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    Radio-X, . I think we've got a long way to go before we get to synthesized jocks on a majority of stations. As someone quite familiar with many of the different speech synthesizers out there now, there are only a couple I'd even consider using for even imaging work, so I think we're much farther out from that than you might think. I think what you might see is more stations doing something like what I understand the Upstate Radio Group in New York is doing, which is using talent from a voice tracking agency.
    I'm not sure I like that though, because that takes a position away from a local jock. Yes iHeart has local jocks in the big markets, but what gets me about them is there's maybe one local jock after 7. Here in Seattle KJR is locally tracked by one of the production guys, KPWK is live, and all the others are tracked from out of market as far as I know. In Portland, all but one is either tracked from out of market or syndicated. Across the two markets, that's 6 local jobs that could be brought back. Is evenings really that bad of a daypart, especially for new talent?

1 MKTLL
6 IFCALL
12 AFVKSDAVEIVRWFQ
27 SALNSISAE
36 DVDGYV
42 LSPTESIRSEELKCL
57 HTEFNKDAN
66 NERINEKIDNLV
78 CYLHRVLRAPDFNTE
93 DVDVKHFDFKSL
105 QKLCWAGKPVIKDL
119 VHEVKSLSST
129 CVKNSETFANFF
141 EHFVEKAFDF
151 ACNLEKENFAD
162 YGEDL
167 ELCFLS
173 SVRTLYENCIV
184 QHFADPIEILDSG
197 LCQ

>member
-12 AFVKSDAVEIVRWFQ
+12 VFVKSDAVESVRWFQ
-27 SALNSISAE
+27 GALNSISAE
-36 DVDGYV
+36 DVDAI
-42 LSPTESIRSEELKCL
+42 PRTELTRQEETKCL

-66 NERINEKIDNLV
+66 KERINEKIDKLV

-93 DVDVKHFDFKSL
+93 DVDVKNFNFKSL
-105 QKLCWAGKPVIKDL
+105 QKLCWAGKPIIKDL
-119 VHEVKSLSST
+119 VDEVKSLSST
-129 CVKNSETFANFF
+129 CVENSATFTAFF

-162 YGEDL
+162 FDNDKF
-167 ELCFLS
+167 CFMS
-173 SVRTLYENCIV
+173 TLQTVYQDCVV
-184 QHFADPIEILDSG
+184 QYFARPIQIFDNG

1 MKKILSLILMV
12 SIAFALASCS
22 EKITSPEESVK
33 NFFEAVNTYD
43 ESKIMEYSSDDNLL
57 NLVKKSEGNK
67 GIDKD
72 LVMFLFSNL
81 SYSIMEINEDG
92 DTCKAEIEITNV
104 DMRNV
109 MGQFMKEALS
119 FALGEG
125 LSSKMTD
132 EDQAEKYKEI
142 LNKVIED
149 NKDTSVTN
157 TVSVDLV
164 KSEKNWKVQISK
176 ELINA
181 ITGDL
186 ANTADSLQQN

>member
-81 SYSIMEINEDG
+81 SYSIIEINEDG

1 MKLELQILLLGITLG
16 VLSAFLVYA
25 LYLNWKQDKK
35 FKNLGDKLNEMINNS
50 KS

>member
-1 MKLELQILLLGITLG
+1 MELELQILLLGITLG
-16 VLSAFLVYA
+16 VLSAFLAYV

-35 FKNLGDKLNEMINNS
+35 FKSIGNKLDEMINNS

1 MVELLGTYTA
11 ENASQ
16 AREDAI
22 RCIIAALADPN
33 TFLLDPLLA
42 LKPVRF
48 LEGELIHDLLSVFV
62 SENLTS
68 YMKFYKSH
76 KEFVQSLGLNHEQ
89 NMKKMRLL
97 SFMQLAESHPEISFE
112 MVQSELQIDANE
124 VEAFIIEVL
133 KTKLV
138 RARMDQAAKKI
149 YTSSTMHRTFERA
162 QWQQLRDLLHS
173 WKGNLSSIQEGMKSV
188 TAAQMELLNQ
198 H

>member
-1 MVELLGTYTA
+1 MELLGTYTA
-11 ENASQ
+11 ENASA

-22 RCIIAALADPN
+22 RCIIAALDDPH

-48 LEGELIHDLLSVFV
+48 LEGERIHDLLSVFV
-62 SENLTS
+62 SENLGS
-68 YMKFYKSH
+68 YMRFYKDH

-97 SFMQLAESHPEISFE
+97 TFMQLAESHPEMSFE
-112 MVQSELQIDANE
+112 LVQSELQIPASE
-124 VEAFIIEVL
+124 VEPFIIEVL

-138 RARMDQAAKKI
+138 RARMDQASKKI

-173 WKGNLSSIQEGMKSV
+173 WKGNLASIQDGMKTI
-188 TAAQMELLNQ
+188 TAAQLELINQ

10. #30
    It doesn't take long for an attempt to sound local with out of market talent to eventually show its true colors. I was taught years ago by an old Chicago radio pro, that it only takes a moment to turn away listeners from your station, but it may require months to try to win them back. I heard an example just this morning on the newly-restored Seattle traffic on Sirius-XM. The announcer went on in some detail about mile markers where there is a snow closure on State Route 20. You could tell he didn't realize that it's an annual event to close the mountain pass highways for the next 5 months or so. The Sirius-XM announcer, bless his heart, made it sound like it had just happened and would be cleared soon.

    By the way, the low bandwidth audio on most of the satellite radio channels already makes many of the announcers sound like robot voice recognition 'bots, even tho' I'm sure most of them aren't. I doubt that's a fitting precedent for local AM or FM radio to expect listeners won't be able to tell when a non-human is talking on their airwaves. Then again, many of the Seattle stations announcers don't sound very human to me anyway, so I guess it's all a wash. Just don't forget to think of how the listeners will experience what you're sending them.